Tuesday, July 06, 2010

Feeder - Renegades (Big Teeth)

A new Feeder album round these parts often involves a ticker tape parade, or at the very least, the popping/unscrewing of an own-brand bottle of something fizzy. However, their last offering, 2008’s Silent Cry, was arguably the most disappointing of their career – so with the release of seventh studio album Renegades, you’ll forgive us for not having a bottle on ice just yet.

Thankfully, it’s not too far into the record that the promise of greatness makes itself evident – to an extent, anyway. While the solid crunches of opener White Lines, or Sentimental’s effective mix of quiet brooding and commanding, concentrated bass prove Feeder can lead a moshpit with little effort, nothing is on a par with the strong, spritely immediacy of lead single Call Out.

Still, the barbed ballad Down By The River carries the faint air of a Seattle-esque, early 90s lament, and joins Turn, Oxygen and Paperfaces as a demonstration of a band whose downtempo, emotional numbers often outshine the vigorous rock they’re more associated with.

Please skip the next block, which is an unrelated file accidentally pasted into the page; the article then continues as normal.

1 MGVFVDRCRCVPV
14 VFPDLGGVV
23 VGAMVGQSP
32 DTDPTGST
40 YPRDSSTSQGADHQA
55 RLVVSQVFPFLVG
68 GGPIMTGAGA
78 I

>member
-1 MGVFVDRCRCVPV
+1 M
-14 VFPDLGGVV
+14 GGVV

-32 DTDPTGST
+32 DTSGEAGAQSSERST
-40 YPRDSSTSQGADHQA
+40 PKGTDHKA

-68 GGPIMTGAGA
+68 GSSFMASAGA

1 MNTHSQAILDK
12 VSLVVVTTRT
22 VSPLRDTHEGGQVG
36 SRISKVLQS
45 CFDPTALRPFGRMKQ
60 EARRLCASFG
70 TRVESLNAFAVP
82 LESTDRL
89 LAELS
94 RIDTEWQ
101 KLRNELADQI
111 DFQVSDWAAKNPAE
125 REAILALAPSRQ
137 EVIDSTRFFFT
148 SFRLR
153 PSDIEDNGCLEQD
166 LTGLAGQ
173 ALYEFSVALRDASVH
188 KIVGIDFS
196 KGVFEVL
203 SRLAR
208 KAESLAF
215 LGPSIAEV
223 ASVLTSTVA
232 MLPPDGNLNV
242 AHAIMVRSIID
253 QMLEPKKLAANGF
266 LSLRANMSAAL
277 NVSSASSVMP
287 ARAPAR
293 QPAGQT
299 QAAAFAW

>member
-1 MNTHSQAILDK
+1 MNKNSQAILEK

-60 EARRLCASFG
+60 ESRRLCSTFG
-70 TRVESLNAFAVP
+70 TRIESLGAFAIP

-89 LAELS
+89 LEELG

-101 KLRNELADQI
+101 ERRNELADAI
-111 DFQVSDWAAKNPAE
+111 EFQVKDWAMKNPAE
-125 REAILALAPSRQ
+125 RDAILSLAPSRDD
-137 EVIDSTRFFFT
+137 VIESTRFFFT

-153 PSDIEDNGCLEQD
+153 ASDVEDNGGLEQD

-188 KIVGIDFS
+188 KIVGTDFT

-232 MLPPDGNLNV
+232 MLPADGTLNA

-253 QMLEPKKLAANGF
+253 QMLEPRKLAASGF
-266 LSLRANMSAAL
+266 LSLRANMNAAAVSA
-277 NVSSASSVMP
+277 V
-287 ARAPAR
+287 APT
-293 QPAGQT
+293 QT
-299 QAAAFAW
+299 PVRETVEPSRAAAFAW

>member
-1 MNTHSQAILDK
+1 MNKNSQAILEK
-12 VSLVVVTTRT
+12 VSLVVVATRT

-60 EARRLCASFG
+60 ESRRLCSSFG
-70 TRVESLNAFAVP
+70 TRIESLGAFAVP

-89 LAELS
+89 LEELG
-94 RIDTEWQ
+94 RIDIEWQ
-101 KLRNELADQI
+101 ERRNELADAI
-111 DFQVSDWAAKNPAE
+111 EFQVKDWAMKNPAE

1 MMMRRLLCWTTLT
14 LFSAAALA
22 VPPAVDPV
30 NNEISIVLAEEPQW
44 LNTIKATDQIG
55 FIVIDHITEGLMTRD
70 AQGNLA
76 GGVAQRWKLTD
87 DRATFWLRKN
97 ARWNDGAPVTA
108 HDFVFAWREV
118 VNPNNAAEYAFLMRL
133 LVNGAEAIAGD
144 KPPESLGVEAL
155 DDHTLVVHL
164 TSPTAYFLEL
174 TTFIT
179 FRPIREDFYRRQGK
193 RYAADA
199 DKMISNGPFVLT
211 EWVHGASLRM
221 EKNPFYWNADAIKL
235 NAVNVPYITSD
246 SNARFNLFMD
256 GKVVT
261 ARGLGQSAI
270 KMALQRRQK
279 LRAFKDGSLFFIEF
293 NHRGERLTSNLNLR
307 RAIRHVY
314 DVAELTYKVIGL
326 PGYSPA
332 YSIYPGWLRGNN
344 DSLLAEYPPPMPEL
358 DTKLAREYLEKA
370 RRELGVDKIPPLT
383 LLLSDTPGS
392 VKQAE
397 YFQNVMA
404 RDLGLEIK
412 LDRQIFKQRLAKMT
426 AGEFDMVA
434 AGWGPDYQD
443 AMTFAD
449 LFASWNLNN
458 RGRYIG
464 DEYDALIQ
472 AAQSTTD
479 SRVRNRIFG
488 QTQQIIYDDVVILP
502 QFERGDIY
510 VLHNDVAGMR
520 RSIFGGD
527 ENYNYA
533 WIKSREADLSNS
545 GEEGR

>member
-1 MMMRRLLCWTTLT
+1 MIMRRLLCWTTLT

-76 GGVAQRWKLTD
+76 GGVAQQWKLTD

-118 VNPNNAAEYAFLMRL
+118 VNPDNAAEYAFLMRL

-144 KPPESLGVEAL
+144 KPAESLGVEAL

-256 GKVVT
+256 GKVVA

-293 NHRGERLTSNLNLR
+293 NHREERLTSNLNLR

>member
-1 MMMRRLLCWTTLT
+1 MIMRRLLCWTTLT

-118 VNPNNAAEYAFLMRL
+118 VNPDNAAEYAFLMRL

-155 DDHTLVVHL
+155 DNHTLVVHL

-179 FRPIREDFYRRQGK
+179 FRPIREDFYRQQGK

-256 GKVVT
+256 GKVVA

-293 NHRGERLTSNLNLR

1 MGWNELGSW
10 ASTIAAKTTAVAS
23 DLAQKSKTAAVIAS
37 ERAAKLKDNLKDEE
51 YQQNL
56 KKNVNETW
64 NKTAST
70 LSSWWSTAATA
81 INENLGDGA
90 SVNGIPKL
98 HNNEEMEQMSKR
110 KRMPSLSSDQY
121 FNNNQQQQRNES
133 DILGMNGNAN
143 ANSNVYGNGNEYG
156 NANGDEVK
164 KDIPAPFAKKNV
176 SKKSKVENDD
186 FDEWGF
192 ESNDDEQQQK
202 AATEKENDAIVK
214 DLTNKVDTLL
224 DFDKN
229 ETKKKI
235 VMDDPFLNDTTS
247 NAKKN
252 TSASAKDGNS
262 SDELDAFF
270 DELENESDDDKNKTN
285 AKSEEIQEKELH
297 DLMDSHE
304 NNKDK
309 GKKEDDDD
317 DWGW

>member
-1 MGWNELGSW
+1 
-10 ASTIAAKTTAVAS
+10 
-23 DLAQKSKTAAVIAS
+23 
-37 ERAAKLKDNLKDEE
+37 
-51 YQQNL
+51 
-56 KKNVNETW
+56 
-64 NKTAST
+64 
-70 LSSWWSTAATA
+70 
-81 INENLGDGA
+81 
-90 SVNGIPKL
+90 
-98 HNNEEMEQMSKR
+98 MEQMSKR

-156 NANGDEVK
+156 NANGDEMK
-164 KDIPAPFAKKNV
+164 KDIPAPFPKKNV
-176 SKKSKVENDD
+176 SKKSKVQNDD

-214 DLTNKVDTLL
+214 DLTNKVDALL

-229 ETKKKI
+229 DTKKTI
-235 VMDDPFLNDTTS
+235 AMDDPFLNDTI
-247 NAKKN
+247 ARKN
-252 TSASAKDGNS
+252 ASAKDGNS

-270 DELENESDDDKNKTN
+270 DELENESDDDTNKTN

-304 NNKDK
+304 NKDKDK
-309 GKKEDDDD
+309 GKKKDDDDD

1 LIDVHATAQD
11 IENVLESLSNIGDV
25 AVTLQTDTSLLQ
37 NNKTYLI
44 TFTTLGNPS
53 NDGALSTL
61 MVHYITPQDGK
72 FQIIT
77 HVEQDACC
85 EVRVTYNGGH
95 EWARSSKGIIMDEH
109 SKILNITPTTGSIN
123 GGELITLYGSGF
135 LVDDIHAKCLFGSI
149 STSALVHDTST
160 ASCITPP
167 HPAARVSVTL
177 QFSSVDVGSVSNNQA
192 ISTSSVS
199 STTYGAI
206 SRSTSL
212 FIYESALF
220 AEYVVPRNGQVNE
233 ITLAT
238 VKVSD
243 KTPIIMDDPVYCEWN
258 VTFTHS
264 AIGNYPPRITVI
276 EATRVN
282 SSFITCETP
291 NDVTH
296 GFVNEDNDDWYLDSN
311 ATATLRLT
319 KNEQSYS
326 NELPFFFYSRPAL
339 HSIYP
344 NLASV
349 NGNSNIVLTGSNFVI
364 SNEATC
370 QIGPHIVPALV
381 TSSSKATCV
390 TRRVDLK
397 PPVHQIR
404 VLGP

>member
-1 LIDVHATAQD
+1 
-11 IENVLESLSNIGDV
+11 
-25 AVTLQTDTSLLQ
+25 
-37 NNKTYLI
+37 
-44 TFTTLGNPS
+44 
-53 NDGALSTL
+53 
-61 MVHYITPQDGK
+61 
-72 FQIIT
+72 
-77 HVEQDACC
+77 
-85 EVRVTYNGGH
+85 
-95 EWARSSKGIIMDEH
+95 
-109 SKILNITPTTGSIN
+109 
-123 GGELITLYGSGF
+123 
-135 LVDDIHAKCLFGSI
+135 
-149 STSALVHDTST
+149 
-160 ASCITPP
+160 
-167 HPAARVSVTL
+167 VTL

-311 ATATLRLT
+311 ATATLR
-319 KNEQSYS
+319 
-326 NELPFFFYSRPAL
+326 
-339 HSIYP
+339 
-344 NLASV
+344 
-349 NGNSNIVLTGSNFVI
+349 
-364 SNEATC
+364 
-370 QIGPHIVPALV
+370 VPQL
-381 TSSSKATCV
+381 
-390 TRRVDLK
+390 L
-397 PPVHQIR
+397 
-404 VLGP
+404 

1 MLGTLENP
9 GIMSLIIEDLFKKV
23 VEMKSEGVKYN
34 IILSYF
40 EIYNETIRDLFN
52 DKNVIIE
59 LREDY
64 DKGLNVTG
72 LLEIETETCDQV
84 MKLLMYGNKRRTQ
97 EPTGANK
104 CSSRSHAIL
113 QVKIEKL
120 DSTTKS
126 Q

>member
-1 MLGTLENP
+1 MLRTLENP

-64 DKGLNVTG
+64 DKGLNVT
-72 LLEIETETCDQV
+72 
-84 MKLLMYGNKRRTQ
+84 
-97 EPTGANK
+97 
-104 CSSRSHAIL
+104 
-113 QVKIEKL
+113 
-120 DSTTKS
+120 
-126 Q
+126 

Intelligent lickwork and riffs-a-plenty; that invaluable knack for a killer melody; and Grant Nicholas’ vocals continue to strike a remarkable balance of masculine and tender – it's got all the key ingredients. And for the most part, the results are of a high calibre, but there are instances where things just fall short of the required level of awesome.

A scarily-high number of tracks come equipped with spoken word verses, meaning the Renegades listening experience is sorely peppered with cringes, best displayed on This Town. It's not necessarily bad, as such, but it's just not Feeder – or at the very least, not something that 2010 Feeder can, or should even try to, pull off.

But kudos for the attempt, if nothing else. Renegades is, on all levels, a far more accomplished, brave and stylised album than the beige, uninspired safety of Silent Cry. Feeder’s track record proves they are a band who can assault the airwaves, turn the layman into a front-room mosher, and have festival crowds eating out of the palm of their hand. And while Renegades may not underline this aspect of the band too fervently, it’s certainly a step back towards it, and once again being the Feeder they’re more than capable of being.

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